What is the statute of limitations for filing a medical malpractice lawsuit in Delaware?
First, as a quick refresher for those who aren’t fluent in “legalese,” a statute of limitations is a law that puts a firm limit on the amount of time you have to go to court and file a lawsuit after you have suffered some type of injury or loss. There are different deadlines depending on the kind of lawsuit you want to file.
Delaware’s statute of limitations for medical malpractice lawsuits can be found at Title 18 Delaware Code section 6856, and it gives a potential medical malpractice plaintiff two years to get the medical malpractice lawsuit started. In Delaware, that means filing not just the initial complaint but also an affidavit of merit from a qualified expert medical witness who states that there is “reasonable grounds to believe that there has been healthcare medical negligence” committed by the defendant.
Usually the clock starts running on “the date upon which such injury occurred” but Delaware makes an exception in cases where the injury “was unknown to and could not in the exercise of reasonable diligence have been discovered” by the prospective plaintiff. In that situation, the deadline is extended from two to three years. But you can’t rely on this “discovery” exception once three years have passed from the date on which the medical error was committed.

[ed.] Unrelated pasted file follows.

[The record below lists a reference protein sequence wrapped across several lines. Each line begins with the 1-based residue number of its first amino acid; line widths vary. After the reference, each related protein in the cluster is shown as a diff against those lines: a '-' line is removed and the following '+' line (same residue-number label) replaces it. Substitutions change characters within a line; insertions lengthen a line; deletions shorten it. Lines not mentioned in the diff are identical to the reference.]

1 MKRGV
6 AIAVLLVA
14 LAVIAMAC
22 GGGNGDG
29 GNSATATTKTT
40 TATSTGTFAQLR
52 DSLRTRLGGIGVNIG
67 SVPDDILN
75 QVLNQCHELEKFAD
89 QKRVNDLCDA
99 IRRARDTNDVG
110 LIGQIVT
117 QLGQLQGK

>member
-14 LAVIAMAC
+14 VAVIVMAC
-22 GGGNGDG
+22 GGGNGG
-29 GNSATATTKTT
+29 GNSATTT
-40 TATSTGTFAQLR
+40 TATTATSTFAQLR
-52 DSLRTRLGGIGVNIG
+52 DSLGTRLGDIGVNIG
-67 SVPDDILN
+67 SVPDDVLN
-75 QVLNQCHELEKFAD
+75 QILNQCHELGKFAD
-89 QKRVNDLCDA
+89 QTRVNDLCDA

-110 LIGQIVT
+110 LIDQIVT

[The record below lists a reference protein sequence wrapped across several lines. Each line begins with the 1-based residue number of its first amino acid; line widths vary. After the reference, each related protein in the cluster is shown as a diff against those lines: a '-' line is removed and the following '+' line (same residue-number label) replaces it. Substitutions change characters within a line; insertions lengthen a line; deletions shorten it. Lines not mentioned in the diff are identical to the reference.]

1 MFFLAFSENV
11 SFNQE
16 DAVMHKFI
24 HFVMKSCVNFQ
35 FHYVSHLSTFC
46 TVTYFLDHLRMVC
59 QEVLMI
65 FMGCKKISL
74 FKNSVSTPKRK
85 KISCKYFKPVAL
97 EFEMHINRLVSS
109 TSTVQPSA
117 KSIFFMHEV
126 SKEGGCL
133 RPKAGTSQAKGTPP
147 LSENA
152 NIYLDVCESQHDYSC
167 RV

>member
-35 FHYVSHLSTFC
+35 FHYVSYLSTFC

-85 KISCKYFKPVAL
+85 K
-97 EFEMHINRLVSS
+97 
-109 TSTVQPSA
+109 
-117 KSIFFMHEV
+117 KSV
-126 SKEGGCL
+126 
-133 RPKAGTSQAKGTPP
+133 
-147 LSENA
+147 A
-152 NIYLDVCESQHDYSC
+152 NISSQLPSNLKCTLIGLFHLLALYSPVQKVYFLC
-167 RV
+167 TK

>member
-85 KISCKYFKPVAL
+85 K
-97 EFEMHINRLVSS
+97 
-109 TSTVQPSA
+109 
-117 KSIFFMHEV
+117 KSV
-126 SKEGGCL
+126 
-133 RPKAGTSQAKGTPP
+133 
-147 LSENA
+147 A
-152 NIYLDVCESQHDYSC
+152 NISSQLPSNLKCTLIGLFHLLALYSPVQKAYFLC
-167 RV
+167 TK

Delaware also has a fairly unique rule that lets a potential medical malpractice plaintiff “toll” the statute of limitations (keep it from running, in other words) for 90 days by sending a “Notice of Intent to investigate” to every potential defendant -- by certified mail, with return receipt requested -- at the defendant's regular place of business. This notice does not need to be filed with the court, but it needs to include the defendant’s name, the name of the potential plaintiff, and a brief description of the issue being investigated.
Finally, what if you try to file the lawsuit after the statute of limitations deadline has passed? You can bet that the doctor or health care facility you’re trying to sue will ask the court to dismiss the case. The court will almost certainly grant the request, and that will be the end of your lawsuit. So it’s crucial to pay attention to the Delaware statute of limitations as it applies to your medical malpractice case.
by: David Goguen, J.D.